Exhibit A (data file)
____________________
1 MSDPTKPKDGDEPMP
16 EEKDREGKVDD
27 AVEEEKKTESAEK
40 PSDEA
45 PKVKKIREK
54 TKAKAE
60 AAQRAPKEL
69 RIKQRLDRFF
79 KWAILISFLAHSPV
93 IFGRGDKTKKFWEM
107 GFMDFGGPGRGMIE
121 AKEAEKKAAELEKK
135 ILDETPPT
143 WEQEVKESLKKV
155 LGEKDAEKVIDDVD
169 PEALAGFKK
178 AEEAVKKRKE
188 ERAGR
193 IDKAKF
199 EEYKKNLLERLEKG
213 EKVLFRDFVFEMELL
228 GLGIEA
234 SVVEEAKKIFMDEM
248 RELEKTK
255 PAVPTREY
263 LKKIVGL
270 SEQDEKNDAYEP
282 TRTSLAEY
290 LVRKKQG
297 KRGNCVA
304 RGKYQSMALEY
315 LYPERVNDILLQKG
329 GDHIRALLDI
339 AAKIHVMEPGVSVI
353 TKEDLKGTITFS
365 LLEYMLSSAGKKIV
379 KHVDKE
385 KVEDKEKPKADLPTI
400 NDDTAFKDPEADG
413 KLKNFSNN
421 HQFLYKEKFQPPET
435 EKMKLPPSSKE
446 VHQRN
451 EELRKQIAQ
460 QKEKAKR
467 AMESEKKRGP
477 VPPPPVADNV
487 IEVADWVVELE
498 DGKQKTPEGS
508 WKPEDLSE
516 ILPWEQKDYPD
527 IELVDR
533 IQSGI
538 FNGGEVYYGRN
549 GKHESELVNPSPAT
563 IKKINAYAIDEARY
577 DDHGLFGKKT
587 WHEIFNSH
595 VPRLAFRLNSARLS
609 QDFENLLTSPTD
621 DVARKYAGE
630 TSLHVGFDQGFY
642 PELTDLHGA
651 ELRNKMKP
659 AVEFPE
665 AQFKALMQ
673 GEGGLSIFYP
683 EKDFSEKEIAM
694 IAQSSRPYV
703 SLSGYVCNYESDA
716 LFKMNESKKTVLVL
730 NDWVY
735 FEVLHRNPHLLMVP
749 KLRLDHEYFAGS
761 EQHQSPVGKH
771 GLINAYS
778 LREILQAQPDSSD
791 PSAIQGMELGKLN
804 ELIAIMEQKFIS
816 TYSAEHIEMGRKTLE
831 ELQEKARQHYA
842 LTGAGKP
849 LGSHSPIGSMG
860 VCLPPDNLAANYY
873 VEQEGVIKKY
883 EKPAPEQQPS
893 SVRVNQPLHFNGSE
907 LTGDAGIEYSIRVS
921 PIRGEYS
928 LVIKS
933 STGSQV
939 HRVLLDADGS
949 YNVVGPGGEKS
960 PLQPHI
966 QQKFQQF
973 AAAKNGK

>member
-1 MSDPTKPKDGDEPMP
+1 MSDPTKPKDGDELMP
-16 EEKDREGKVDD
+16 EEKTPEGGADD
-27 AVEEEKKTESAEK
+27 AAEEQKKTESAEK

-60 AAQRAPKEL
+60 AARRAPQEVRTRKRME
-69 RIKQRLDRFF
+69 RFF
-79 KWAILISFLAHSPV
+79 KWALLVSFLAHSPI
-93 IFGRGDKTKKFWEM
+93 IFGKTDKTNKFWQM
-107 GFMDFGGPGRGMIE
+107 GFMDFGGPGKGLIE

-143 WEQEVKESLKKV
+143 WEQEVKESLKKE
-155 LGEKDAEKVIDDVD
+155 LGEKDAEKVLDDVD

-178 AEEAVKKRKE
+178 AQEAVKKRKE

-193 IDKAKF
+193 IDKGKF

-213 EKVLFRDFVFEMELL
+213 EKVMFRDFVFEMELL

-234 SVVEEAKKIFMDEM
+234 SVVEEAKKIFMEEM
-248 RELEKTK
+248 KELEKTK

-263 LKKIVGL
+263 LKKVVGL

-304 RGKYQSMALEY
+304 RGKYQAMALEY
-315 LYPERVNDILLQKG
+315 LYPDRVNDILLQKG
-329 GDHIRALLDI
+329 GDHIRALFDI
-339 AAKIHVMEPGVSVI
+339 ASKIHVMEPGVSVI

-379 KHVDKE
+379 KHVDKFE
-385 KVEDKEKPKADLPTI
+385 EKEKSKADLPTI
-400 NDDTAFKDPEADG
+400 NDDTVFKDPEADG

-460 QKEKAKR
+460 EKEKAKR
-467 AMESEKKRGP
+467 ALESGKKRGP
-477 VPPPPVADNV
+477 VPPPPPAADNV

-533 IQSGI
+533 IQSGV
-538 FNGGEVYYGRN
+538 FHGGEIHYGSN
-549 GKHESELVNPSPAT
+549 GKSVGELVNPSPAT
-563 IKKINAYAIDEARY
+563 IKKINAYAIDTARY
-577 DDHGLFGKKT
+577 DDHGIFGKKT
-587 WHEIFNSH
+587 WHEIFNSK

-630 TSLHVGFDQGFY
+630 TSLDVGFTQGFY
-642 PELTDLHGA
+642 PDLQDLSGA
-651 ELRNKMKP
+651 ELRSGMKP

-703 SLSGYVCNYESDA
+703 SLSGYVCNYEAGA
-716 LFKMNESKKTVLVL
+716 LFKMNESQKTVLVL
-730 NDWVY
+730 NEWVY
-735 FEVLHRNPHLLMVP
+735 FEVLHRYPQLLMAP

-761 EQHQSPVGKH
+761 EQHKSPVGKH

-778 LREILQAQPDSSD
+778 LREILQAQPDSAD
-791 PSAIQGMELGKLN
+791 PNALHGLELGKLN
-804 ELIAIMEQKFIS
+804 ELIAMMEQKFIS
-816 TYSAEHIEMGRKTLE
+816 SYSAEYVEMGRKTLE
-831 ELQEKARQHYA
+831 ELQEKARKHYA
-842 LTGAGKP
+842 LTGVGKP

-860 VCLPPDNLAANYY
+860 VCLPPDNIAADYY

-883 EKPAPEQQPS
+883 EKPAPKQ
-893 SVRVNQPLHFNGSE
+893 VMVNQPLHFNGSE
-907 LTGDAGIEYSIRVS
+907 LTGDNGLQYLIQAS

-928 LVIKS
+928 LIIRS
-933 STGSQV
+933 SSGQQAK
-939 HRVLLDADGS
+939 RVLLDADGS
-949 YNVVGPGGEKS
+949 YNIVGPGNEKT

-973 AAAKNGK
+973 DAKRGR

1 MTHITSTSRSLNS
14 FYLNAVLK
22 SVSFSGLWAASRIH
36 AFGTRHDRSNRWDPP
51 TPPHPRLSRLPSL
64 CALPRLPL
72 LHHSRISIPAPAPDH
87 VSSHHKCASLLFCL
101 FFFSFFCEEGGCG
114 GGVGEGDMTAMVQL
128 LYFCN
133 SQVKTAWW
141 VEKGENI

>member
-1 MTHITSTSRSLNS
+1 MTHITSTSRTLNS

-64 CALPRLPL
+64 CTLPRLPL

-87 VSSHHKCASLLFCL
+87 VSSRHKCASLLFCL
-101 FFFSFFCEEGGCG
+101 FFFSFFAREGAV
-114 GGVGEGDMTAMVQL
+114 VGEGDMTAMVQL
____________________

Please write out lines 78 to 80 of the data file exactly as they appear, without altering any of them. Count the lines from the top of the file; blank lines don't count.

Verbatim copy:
791 PSAIQGMELGKLN
804 ELIAIMEQKFIS
816 TYSAEHIEMGRKTLE